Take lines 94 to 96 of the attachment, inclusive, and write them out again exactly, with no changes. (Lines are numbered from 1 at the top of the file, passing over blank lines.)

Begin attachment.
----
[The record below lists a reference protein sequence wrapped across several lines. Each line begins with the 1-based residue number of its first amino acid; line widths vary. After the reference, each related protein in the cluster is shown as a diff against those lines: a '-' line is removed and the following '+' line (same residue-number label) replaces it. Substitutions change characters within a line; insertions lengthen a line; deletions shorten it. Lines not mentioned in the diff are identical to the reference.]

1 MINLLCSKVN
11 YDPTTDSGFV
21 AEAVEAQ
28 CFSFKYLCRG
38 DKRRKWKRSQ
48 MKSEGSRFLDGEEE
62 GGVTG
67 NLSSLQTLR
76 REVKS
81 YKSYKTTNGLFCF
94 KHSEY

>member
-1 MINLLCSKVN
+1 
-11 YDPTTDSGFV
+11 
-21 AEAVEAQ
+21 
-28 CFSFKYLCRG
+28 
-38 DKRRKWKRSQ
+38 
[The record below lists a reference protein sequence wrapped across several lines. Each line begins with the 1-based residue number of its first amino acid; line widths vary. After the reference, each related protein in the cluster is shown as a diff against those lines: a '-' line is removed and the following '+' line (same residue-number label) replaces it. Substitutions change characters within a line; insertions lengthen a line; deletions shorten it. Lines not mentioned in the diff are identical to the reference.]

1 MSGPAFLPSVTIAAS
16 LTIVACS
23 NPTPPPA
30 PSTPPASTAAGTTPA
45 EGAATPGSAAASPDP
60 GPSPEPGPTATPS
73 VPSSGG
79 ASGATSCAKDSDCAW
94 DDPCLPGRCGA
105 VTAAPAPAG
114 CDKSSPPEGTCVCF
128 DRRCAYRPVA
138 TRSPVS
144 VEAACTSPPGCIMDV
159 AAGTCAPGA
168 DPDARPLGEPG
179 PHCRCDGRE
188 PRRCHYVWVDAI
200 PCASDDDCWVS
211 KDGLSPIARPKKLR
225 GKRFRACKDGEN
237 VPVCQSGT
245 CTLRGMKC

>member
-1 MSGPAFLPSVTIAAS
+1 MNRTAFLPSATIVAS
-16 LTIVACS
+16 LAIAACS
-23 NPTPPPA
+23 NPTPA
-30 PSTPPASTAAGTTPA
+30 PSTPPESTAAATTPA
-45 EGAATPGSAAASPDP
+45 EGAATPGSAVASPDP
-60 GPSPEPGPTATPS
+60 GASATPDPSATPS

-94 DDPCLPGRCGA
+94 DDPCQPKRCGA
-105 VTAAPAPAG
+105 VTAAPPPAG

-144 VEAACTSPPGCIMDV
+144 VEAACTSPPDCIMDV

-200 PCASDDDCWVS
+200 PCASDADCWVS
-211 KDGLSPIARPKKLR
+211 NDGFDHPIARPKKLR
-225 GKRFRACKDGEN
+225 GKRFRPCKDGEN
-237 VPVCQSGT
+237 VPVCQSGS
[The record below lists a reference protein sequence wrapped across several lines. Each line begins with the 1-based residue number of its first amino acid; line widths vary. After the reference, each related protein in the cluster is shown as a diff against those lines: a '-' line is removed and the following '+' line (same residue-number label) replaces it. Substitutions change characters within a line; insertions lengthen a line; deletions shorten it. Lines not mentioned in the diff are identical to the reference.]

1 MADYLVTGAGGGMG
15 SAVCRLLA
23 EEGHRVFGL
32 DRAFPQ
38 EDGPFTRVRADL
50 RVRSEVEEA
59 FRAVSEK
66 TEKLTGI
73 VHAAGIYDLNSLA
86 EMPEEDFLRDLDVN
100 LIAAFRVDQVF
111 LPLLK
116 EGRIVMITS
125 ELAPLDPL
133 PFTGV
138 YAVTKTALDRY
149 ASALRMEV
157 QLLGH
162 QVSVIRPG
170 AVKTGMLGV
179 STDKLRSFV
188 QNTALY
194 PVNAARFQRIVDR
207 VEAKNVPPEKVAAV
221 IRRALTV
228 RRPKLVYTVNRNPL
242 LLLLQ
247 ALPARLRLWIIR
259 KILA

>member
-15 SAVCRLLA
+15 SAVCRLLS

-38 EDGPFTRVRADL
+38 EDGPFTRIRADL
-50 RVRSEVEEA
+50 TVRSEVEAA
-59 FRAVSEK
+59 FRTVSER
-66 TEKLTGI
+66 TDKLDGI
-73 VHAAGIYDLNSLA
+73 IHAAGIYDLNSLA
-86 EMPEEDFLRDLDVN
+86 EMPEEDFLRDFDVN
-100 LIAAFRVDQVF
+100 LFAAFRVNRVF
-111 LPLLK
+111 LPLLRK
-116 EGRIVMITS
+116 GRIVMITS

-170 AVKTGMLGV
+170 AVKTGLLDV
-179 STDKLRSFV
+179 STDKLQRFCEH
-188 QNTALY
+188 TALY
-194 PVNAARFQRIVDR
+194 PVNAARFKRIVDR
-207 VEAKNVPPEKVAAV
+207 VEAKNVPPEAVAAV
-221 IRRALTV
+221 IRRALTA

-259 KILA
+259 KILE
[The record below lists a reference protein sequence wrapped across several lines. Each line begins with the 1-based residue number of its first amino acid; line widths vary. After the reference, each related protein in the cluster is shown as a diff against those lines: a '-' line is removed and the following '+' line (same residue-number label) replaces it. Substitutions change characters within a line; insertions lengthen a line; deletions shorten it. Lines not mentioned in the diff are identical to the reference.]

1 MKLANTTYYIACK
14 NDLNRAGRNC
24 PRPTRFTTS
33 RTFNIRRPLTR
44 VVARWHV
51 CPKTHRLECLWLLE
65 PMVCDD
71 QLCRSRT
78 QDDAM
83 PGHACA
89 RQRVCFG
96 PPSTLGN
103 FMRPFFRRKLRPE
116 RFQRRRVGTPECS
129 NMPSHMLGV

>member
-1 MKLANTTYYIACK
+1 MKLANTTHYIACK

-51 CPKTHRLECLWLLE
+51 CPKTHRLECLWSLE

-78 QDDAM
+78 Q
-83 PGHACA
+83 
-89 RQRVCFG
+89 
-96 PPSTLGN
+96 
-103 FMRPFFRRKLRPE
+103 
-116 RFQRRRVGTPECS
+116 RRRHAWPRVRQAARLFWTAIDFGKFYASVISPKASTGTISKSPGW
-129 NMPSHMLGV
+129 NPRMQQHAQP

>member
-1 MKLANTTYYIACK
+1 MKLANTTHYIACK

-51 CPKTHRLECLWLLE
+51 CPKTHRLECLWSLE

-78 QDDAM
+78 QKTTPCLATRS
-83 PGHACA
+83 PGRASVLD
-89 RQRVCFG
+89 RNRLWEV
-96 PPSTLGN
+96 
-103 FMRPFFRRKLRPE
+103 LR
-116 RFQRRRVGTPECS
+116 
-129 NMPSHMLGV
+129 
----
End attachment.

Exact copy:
162 QVSVIRPG
170 AVKTGMLGV
179 STDKLRSFV